A Hyatt lobbyist told them "we were probably just injuring ourselves dancing,” said Youngblood, adding, “Honey, after working at Hyatt all day we’re lucky to just stand up, let alone dance.”
Along with the low wages, Hyatt’s speedup includes outright wage theft, according to Wanda Rosario, who worked at a Boston Hyatt. “If you didn’t finish by 4:30 you had to punch out and go back and finish the rooms for free,” she recalled.
The housekeepers said nearly all their co-workers are taking painkillers to get through their work day.
SLOW-MOTION JOB DESTRUCTION
Rosario was fired by Hyatt in Boston along with nearly 100 other full-time housekeepers three years ago. They were all replaced with temps. “We were so loyal to Hyatt and they treated us like trash, like garbage,” she said. “Why did I spend my time and my soul in this place when they don’t treat me like a human being?”
Hyatt officials in Chicago later admitted to a delegation of concerned clergy that the problem they saw with the mass firing was that it was so abrupt. Now, workers like Sidbury are seeing full-time staff picked off and replaced by temps slowly, one by one.
At her non-union workplace in Baltimore, the temps are required to clean between 24 and 27 rooms a day, while permanent staff clean 18.
“Some of them have worked here just as long as I have," she said. "Why aren’t they full time?” Temps make just over minimum wage, Sidbury said, although with a union drive underway at her hotel, she said their pay may have risen recently.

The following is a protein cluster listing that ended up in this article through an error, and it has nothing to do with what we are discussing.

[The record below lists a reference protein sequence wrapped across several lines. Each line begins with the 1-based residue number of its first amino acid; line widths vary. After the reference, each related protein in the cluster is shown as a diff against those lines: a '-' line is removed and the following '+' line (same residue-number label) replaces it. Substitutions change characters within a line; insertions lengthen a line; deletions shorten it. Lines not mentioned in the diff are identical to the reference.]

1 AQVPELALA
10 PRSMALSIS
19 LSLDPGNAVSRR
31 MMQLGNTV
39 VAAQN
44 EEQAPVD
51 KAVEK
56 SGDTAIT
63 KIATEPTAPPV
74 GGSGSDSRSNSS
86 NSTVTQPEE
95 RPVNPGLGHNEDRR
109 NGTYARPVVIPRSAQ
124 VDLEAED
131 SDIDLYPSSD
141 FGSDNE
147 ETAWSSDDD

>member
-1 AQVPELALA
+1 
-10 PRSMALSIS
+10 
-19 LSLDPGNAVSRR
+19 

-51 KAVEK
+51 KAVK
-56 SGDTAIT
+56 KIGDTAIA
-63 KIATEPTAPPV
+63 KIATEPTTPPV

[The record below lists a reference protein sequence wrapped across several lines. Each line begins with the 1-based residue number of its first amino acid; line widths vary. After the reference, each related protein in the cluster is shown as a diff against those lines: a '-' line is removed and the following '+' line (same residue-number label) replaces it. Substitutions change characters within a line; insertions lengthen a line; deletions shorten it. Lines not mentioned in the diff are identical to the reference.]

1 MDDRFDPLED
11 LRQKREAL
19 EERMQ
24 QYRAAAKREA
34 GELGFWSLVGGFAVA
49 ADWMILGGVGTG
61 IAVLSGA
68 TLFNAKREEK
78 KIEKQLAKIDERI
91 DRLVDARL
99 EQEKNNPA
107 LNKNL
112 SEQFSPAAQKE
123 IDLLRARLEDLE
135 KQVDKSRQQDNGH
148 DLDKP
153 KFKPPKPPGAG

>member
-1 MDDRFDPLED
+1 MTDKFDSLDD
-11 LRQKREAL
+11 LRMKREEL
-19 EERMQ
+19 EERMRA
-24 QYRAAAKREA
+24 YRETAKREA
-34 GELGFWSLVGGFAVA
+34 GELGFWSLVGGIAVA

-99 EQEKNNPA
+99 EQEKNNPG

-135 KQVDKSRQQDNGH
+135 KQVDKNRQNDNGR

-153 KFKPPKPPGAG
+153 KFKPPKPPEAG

Just talking union makes a difference, Sidbury said. Last year, managers tried to impose a 30 room per day quota on all housekeepers, “but they heard the word ‘union,’ and they brought it back down for us.”
Because Hyatt is so determined to undermine strength in union hotels, UNITE HERE has been trying to negotiate guarantees that Hyatt won’t convert permanent jobs to temporary positions. They’re also aiming for contracts that allow workers to take actions on behalf of Hyatt workers at non-union hotels, from pickets to boycotts and strikes.
Temps who want to become permanent face managers determined to keep them powerless and underpaid. In Indianapolis, hotel workers discovered that their temp agency, Hospitality Staffing Services, had signed secret agreements with hotel managers to turn down temp workers who applied for permanent positions at any downtown hotel. Hotel workers flooded city hearings and convinced the city council to pass a regulation against such blacklisting agreements, but the mayor vetoed it last week.
In Providence, hotel workers did get the city council to require city-subsidized hotels to pay current workers a severance package of six months’ pay and benefits if their jobs are outsourced. In Long Beach, California, the hotel union is working to pass a measure to raise the wage floor for hotel workers and guarantee them sick days.
Sidbury said that when housekeepers dared to ask about working at Baltimore Hyatt full time, the temp agency found a way to get rid of them, in one case citing a background check that only became relevant when the worker spoke up.
Subcontracting also allows Hyatt to lie about the working conditions in its hotels, said Cleve Jones, a gay rights activist who works with the union. The company markets itself to the gay community, he said, touting corporate anti-discrimination policies.
“No matter what Hyatt says their commitment to non-discrimination and diversity is, they can say they’re giving health care, but none of that matters if your job is through a temp agency that doesn’t have any of those benefits,” said Jones.